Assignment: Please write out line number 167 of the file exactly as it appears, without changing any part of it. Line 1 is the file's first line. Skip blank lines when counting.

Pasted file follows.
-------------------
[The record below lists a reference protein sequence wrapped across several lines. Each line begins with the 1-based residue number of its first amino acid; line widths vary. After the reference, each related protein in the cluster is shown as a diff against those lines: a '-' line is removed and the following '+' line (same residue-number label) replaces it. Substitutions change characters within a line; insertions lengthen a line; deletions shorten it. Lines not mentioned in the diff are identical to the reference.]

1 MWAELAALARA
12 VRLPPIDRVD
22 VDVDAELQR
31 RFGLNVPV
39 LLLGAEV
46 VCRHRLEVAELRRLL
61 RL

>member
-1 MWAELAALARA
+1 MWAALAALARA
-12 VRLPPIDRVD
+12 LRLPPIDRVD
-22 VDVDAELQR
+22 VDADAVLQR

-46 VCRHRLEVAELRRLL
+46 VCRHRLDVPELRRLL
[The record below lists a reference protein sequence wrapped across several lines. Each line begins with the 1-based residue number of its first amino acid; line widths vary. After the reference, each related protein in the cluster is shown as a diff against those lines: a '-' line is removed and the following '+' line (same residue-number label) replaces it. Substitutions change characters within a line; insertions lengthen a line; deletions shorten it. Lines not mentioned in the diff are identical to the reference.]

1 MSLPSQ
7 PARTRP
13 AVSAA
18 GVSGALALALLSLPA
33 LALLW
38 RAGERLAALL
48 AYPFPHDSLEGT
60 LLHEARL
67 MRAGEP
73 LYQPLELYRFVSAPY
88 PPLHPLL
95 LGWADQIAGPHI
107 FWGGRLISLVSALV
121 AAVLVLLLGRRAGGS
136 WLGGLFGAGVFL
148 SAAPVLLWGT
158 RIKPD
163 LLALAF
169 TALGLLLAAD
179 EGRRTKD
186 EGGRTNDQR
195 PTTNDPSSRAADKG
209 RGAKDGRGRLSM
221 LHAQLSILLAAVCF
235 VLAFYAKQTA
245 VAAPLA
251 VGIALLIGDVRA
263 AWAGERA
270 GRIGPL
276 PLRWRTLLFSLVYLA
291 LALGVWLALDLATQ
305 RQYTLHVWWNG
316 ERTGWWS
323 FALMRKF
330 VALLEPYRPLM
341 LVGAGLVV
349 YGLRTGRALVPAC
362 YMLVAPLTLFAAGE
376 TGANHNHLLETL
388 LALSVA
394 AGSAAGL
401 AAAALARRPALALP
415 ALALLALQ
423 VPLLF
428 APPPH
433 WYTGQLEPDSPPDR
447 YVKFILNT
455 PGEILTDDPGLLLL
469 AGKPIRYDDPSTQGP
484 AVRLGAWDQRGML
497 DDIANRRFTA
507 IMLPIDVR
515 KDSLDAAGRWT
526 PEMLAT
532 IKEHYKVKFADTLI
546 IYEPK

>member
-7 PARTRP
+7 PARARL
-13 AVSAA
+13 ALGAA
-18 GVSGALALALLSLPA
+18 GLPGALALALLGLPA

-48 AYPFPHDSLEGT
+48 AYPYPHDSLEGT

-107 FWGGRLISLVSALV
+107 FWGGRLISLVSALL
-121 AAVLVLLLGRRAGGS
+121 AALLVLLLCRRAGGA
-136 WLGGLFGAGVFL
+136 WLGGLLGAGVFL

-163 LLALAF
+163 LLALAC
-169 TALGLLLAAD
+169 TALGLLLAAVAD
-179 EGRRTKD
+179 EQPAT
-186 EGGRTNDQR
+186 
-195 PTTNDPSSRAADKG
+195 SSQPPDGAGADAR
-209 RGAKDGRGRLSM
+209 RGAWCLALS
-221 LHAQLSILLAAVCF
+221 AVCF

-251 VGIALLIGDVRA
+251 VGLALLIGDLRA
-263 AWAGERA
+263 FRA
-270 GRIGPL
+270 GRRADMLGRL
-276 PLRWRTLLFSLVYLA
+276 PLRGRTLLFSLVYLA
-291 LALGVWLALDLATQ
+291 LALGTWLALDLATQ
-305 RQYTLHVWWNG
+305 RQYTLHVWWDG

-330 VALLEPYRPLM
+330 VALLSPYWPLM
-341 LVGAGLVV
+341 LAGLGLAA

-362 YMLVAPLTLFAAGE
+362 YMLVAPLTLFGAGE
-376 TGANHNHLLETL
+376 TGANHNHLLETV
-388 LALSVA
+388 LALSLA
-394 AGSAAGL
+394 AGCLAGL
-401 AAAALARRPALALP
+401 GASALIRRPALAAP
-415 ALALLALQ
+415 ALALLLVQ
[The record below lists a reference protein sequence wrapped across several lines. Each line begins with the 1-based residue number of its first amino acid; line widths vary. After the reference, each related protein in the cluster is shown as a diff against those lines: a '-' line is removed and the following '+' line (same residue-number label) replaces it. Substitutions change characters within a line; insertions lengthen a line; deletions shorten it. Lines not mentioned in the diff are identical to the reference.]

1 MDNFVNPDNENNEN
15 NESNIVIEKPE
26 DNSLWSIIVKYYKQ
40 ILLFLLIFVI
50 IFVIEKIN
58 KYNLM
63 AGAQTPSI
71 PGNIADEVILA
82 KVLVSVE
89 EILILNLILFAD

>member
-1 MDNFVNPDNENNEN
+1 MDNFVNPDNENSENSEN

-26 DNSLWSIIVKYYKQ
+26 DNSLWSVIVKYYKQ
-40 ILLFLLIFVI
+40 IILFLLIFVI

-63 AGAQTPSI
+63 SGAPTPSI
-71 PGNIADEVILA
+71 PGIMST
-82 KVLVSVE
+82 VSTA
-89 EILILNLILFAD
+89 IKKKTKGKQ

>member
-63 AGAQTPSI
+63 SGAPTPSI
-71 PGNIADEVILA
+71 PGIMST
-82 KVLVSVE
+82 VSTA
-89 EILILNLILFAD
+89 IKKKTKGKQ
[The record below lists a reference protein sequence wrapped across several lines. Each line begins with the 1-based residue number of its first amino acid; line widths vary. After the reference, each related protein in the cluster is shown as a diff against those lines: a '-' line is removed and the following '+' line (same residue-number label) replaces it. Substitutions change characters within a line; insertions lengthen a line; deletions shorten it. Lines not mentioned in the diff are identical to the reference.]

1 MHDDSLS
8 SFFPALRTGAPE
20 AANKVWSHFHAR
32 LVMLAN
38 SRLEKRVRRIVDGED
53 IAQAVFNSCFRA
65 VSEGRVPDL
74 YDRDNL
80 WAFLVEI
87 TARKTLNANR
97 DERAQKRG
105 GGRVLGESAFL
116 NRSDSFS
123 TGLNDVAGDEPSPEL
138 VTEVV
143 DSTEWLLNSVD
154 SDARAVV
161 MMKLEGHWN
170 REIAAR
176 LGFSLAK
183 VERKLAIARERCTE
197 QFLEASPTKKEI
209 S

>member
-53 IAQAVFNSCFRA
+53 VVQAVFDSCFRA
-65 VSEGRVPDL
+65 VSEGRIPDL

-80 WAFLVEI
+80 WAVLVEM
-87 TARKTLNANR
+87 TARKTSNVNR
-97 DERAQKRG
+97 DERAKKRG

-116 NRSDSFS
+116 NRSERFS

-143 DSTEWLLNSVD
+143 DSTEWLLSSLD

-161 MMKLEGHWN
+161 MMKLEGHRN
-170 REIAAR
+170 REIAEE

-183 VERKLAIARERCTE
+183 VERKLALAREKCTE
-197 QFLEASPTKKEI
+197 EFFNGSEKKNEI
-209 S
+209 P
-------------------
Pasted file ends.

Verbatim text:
[The record below lists a reference protein sequence wrapped across several lines. Each line begins with the 1-based residue number of its first amino acid; line widths vary. After the reference, each related protein in the cluster is shown as a diff against those lines: a '-' line is removed and the following '+' line (same residue-number label) replaces it. Substitutions change characters within a line; insertions lengthen a line; deletions shorten it. Lines not mentioned in the diff are identical to the reference.]